The Law Offices of Michael P. Doman Shows Chicago-Area Residents How to Increase or Decrease Child Support

Helping parents justify or oppose modifications to child support orders

To ensure children in divorce are adequately protected and sufficiently provided for, the state of Illinois permits modifications to child support whenever the child’s needs or the custodial or noncustodial parent’s income changes significantly. The Law Offices of Michael P. Doman helps parents ensure child support payment adjustments remain fair and appropriate.

How modifications work

Your divorce or other judicial order, or administrative support order may be modified (increased or decreased) based on the income of the noncustodial parent, the evolving needs of the child and Illinois state law.

If you are divorcing, your divorce order will stipulate how often child support should be revisited, typically every two years. If you have an administrative child support order, The Illinois Department of Healthcare and Family Services (HFS) of the Division of Child Support Services (DCSS) notifies parents every three years of their rights to have a modification review to ensure child support awards are in line with Illinois law and changing circumstances. But you needn’t wait three years.

Generally, a court will not modify a child support order unless the parent requesting a change can show one of the following:

  • An ongoing and substantial change in circumstances, such as a change in either parent’s income, expenses, geographical location or health insurance rates
  • For administrative orders, a 20% difference between the existing child support order and the amount that would result from a current and updated application of the guidelines (applies when a parent is receiving child support enforcement services from the Department of Healthcare and Family Services and only when at least 36 months have elapsed since the child support order was entered or last modified)
  • A need to provide for the healthcare of a child under the order through health insurance or other means

Is an increase automatically applied?

Not at all. In fact, a noncustodial parent may get the court to reduce child support payments if the parent has been laid off or incarcerated. Note that if the parent quits a job or does something to draw a discharge intentionally, the court is likely to be unsympathetic.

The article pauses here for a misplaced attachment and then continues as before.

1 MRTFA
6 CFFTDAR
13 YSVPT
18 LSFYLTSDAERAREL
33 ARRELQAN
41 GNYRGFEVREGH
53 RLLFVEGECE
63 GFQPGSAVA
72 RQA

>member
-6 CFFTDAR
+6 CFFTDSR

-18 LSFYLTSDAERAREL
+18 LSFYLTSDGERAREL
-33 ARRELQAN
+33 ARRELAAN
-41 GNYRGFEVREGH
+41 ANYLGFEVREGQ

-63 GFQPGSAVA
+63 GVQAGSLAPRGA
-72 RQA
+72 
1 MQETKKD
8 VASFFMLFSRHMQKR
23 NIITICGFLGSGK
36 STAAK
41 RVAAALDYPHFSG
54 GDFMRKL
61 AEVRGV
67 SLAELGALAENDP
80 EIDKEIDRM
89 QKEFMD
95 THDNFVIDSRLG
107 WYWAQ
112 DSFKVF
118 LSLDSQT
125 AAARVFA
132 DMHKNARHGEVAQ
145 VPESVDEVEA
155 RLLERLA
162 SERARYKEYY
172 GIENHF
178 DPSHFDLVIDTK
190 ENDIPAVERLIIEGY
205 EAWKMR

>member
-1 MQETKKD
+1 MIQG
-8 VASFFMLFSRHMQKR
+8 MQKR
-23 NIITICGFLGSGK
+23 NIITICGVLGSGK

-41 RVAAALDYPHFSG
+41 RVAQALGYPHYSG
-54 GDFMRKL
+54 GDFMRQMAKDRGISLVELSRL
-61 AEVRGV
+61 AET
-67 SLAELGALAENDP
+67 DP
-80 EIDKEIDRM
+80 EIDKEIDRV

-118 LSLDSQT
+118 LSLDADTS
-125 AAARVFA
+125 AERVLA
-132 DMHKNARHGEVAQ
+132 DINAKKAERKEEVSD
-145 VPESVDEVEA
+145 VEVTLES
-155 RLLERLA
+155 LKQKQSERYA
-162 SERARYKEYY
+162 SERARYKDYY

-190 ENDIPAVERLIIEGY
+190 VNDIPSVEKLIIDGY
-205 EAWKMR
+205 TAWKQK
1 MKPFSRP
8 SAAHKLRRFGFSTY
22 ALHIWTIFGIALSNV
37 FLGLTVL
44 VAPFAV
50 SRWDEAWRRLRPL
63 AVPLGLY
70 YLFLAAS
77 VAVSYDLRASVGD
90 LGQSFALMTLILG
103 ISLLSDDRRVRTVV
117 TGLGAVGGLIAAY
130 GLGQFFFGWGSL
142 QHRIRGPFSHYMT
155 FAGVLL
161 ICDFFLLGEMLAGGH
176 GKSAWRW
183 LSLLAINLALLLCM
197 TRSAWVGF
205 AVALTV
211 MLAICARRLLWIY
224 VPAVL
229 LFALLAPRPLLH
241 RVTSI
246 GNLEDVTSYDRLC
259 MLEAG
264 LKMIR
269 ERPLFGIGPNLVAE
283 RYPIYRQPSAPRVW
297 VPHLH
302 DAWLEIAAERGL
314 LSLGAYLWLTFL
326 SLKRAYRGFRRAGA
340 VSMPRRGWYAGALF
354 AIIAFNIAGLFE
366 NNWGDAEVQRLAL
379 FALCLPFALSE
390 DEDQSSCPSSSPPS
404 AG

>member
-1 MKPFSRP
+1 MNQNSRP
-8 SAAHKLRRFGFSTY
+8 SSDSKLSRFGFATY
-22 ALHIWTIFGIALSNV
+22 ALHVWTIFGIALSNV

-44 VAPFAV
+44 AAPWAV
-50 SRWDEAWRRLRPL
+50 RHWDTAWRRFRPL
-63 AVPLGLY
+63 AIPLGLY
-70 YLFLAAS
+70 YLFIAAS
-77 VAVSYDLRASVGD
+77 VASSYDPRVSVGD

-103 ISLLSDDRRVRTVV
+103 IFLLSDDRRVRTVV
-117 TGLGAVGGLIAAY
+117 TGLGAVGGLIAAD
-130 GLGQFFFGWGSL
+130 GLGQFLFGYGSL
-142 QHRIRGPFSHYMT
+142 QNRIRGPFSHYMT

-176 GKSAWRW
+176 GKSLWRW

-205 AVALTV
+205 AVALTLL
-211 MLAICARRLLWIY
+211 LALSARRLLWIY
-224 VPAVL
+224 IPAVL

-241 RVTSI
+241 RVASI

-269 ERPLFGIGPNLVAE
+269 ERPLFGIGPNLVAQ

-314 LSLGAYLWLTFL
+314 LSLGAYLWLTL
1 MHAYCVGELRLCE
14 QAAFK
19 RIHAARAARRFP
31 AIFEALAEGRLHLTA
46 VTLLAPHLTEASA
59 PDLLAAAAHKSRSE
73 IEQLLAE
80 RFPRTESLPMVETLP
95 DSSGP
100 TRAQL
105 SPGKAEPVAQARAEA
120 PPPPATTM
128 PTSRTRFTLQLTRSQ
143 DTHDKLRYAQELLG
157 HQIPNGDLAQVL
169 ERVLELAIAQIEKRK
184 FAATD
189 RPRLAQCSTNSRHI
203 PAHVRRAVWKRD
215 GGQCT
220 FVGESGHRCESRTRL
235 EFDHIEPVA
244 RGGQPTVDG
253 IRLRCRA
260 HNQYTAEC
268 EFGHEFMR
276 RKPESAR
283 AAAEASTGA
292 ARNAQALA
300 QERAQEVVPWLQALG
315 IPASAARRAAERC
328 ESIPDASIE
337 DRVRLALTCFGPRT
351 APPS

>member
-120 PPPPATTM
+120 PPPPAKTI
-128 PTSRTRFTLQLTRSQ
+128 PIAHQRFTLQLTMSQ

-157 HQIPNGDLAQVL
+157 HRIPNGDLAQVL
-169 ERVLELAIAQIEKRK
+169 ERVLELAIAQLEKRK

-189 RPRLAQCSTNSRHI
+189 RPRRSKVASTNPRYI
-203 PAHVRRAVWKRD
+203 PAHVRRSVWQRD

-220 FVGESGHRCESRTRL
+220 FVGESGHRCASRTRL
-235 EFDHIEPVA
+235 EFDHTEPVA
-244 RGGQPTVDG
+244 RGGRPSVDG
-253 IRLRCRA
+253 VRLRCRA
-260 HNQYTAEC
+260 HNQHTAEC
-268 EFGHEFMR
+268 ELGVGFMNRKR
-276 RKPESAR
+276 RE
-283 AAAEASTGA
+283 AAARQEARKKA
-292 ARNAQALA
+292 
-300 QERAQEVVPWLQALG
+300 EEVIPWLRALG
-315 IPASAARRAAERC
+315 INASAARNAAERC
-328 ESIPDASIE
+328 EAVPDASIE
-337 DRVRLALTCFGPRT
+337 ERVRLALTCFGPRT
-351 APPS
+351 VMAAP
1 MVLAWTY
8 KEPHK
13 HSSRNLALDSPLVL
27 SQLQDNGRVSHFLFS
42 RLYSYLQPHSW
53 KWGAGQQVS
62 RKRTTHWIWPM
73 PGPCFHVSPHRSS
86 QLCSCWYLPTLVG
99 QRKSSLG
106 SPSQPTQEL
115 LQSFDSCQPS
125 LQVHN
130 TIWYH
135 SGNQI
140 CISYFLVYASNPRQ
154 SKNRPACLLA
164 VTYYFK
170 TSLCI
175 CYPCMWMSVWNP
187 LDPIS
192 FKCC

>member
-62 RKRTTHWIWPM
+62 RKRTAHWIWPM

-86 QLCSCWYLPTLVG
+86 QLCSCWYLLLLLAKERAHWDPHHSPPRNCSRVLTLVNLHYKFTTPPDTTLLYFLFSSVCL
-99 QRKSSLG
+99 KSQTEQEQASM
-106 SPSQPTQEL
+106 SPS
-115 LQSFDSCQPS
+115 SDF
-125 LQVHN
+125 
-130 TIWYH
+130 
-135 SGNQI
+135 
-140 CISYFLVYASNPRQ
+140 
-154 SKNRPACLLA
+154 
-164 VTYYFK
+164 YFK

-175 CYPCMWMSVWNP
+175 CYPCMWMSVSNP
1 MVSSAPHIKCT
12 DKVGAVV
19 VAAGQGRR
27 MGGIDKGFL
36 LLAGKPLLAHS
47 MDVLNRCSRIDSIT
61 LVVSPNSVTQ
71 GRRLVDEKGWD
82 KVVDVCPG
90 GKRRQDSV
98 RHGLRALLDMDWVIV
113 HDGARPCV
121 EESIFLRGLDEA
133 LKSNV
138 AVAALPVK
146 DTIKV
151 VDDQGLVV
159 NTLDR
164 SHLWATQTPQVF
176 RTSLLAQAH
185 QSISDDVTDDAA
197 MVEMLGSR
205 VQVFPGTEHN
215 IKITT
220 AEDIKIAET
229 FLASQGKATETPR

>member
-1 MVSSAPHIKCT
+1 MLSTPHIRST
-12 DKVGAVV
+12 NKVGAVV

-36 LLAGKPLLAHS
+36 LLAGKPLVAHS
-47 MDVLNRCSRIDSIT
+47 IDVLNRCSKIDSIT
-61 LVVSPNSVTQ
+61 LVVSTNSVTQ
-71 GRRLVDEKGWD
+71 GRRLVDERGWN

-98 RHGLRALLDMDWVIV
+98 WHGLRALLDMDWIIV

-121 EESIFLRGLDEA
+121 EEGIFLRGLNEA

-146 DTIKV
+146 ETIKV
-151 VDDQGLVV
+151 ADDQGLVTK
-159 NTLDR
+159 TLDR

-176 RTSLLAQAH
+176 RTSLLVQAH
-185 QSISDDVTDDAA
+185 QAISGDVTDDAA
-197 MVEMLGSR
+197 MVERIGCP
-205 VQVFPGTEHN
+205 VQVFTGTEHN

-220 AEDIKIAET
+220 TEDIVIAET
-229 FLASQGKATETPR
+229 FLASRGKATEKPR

How do I appeal a modification review?

If you disagree with the modification review results, you can:

  • For a judicial order, appear in court to contest the amount ordered
  • Request a redetermination with DCSS if the review indicates the order will remain the same, or request an administrative hearing if you disagree with the new administrative order

Note that for administrative orders, your request must be filed with DCSS within 30 days of the date of the modification review decision notice.

Who may request a modification review?

For a judicial child support order, either parent may request a review. For an administrative order issued by the DCSS, either parent may request a review, but it may also be requested by the custodial caretaker, Healthcare and Family Services, or another state’s child support agency.

What if the parents negotiate to set the new child support figure?

As with the original child support amount, parents can agree to modify child support and submit a request that the court approve the proposed change. However, the agreement will have to meet state standards, or else the judge will adjust the agreement and issue a new amount.

Of course, a judge gets involved when parents can’t agree on a proper modification amount. But this just doesn’t happen automatically. The parent requesting the change will need to file a motion or petition asking a court to change child support and identifying the reasons it should be changed. The Law Offices of Michael P. Doman, Ltd. handles hundreds of such filings each and every year.

Make sure your child support arguments are on target

The Law Offices of Michael P. Doman, Ltd. protects the rights of Cook and Lake County residents in establishing, modifying and enforcing child support orders and works to ensure orders and their modifications are fair. Call us at 847.897.5288 or contact us online to schedule an appointment to discuss your child support matter today. We maintain conveniently located offices in Northbrook and the Chicago Loop.